means to apply Islamic law in the modern world,” said Andrew F. March, 
an associate professor specializing in Islamic law at Yale University. 
The deeper flaw in Mr. Yerushalmi’s argument, Mr. March said, is that he 
characterizes the majority of Muslims who practice some version of 
Shariah — whether through prayer, charitable giving or other common 
rituals — as automatic adherents to Islam’s medieval rules of war and 
political domination.

It is not the first time Mr. Yerushalmi has engaged in polemics. In a 
2006 essay, he wrote that “most of the fundamental differences between 
the races are genetic,” and asked why “people find it so difficult to 
confront the facts that some races perform better in sports, some better 
in mathematical problem-solving, some better in language, some better in 
Western societies and some better in tribal ones?” He has also railed 
against what he sees as a politically correct culture that avoids open 
discussion of why “the founding fathers did not give women or black 
slaves the right to vote.”

On its Web site, the Anti-Defamation League, a prominent Jewish civil 
rights organization, describes Mr. Yerushalmi as having a record of 
“anti-Muslim, anti-immigrant and anti-black bigotry.” His legal clients 
have also drawn notoriety, among them Pamela Geller, an incendiary 
blogger who helped drive the fight against the Islamic community center 
and mosque near ground zero.

A stout man who wears antique wire-rimmed glasses and a thick, 
white-streaked beard, Mr. Yerushalmi has a seemingly inexhaustible 
appetite for the arguments his work provokes. “It’s an absurdity to 
claim that I have ever uttered or taken a position on the side of racism 
or bigotry or misogyny,” he said.

When pressed for evidence that American Muslims endorse the 
fundamentalist view of Shariah he warns against, Mr. Yerushalmi argues 
that the problem lies with America’s Muslim institutions and their link 
to Islamist groups overseas. As a primary example, he and others cite a 
memorandum that surfaced in the federal prosecution of the Holy Land 
Foundation for Relief and Development, a Muslim charity based in Texas 
whose leaders were convicted in 2008 of sending funds to Hamas.

The 1991 document outlined a strategy for the Muslim Brotherhood in the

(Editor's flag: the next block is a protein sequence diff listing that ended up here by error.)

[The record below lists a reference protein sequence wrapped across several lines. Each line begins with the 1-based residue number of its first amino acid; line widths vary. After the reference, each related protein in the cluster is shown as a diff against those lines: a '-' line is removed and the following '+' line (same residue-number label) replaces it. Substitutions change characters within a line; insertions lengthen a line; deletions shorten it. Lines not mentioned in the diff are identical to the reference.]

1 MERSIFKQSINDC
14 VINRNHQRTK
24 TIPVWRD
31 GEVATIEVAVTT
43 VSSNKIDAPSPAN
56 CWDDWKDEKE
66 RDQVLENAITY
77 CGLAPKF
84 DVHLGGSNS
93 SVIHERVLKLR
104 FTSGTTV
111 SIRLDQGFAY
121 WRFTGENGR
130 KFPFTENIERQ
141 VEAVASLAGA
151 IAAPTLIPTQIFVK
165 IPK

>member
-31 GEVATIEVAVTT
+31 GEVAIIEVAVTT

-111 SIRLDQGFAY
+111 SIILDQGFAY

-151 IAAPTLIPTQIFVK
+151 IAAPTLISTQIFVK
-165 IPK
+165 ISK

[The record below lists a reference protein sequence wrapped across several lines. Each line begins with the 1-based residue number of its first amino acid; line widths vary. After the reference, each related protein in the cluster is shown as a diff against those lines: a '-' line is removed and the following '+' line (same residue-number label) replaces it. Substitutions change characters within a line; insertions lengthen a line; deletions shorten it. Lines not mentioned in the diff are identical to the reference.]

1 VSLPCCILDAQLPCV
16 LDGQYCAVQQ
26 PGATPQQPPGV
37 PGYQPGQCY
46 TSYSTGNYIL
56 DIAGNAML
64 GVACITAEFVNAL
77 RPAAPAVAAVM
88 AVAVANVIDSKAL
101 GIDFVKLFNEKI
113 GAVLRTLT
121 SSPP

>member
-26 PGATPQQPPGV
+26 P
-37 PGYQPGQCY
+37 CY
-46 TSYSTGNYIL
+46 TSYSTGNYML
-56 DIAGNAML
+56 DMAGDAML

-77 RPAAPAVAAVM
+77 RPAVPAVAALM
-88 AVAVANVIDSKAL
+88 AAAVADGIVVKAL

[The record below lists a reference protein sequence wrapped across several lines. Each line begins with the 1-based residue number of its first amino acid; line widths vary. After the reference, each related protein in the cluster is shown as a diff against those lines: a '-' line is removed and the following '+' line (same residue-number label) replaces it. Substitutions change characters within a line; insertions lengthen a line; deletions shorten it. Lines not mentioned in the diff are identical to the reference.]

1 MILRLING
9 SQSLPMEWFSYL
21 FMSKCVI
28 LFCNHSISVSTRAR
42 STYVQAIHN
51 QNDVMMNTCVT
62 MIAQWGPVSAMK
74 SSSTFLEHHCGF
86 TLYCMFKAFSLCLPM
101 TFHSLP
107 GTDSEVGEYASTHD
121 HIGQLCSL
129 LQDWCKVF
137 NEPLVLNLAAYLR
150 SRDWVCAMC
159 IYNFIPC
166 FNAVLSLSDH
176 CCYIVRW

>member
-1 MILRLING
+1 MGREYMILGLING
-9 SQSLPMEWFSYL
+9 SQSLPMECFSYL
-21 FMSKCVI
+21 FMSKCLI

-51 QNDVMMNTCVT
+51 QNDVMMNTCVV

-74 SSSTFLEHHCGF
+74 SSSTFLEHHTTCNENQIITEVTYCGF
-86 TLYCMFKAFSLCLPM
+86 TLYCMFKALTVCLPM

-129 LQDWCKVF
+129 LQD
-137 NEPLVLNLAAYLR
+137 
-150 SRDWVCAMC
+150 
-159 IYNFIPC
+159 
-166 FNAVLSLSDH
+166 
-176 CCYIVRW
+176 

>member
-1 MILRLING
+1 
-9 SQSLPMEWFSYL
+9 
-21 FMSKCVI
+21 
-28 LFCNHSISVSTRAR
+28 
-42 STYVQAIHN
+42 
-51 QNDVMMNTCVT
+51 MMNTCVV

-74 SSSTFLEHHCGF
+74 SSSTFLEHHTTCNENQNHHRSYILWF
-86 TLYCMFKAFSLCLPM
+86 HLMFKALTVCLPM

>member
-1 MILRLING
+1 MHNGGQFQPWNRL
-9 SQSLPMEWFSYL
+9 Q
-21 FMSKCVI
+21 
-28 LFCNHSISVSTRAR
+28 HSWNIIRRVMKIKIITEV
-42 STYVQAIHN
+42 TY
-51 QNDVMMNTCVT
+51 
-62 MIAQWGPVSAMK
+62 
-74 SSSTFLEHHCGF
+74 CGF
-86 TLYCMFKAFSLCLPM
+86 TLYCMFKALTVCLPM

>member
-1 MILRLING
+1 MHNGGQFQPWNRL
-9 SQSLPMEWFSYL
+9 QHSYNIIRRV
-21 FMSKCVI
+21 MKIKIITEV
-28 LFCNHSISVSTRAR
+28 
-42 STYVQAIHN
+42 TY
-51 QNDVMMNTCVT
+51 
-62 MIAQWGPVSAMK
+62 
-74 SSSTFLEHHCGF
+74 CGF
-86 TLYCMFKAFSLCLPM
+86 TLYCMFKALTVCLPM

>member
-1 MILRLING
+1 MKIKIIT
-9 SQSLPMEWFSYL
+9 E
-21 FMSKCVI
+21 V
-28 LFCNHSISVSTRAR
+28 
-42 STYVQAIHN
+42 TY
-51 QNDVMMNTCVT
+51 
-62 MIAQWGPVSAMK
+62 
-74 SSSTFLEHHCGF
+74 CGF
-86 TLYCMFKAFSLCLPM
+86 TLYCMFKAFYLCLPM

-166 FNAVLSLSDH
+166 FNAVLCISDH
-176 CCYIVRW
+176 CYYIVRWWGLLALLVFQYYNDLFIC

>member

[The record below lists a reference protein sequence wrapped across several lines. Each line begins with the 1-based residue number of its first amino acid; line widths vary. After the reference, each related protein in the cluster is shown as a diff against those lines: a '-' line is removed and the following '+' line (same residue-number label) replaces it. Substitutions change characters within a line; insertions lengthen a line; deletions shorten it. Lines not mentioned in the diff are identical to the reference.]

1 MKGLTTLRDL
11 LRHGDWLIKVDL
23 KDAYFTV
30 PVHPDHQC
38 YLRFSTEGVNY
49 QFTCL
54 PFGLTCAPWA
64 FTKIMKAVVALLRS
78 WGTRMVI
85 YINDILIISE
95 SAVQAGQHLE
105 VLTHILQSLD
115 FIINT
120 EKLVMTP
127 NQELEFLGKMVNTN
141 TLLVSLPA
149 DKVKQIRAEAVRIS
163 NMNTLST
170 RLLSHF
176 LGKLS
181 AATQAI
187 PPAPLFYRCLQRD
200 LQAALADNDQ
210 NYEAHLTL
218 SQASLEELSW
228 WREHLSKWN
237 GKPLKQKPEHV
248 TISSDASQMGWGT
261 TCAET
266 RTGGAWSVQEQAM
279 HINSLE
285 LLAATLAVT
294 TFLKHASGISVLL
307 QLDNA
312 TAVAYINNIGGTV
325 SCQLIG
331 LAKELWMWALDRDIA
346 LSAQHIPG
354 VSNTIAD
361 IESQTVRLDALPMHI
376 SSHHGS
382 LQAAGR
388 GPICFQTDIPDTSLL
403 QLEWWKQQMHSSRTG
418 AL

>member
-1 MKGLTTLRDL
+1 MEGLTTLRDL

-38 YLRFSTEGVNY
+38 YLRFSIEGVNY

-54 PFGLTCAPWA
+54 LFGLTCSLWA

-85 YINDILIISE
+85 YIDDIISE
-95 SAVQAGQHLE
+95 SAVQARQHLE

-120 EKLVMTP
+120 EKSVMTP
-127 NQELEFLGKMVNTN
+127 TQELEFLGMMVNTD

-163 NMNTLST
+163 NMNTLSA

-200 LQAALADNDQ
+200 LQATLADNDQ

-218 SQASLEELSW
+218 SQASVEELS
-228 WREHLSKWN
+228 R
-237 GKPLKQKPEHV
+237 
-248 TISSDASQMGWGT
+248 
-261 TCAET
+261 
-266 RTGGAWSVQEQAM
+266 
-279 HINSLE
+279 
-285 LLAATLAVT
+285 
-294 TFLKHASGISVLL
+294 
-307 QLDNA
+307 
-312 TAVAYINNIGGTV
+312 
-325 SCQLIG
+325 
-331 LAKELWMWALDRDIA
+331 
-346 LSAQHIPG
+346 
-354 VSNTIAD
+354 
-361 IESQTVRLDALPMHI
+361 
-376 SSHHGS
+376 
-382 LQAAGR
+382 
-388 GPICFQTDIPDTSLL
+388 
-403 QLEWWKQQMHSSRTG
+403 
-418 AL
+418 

United States that involved “eliminating and destroying the Western 
civilization from within.” Critics emphasize a page listing 29 Muslim 
American groups as “our organizations and the organizations of our 
friends.” Skeptics point out that on the same page, the author wrote, 
imagine if “they all march according to one plan,” which suggests they 
were not working in tandem.

Nevertheless, a study by the Abu Dhabi Gallup Center to be released next 
week found that only a minority of American Muslims say that domestic 
Islamic groups represent them. It also concludes that American Muslims 
have as much confidence in the judicial system as members of other 
faiths and are more likely than the other groups to say that elections 
in the United States are “honest.”

“There’s a conflation between the idea of Islam being a universalist, 
proselytizing religion and reducing it to a totalitarian movement,” said 
Mohammad Fadel, an associate professor specializing in Islamic law at 
the University of Toronto. “All good propaganda is based on half-truths.”

Reaching Out

The movement took root in January 2006 when Mr. Yerushalmi started the 
Society of Americans for National Existence, a nonprofit organization 
that became his vehicle for opposing Shariah. On the group’s Web site, 
he proposed a law that would make observing Islamic law, which he 
likened to sedition, a felony punishable by 20 years in prison. He also 
began raising money to study whether there is a link between 
“Shariah-adherent behavior” in American mosques and support for violent 

The project, Mapping Shariah, led Mr. Yerushalmi to Frank Gaffney, a 
hawkish policy analyst and commentator who is the president of the 
Center for Security Policy in Washington. Well connected in 
neoconservative circles, Mr. Gaffney has been known to take polarizing 
positions (he once argued that President Obama might secretly be 
Muslim). Mr. Gaffney would emerge as Mr. Yerushalmi’s primary link to a 
network of former and current government officials, security analysts 
and grass-roots political organizations.

Together, they set out to “engender a national debate about the nature 
of Shariah and the need to protect our Constitution and country from 
it,” Mr. Gaffney wrote in an e-mail to The New York Times. The center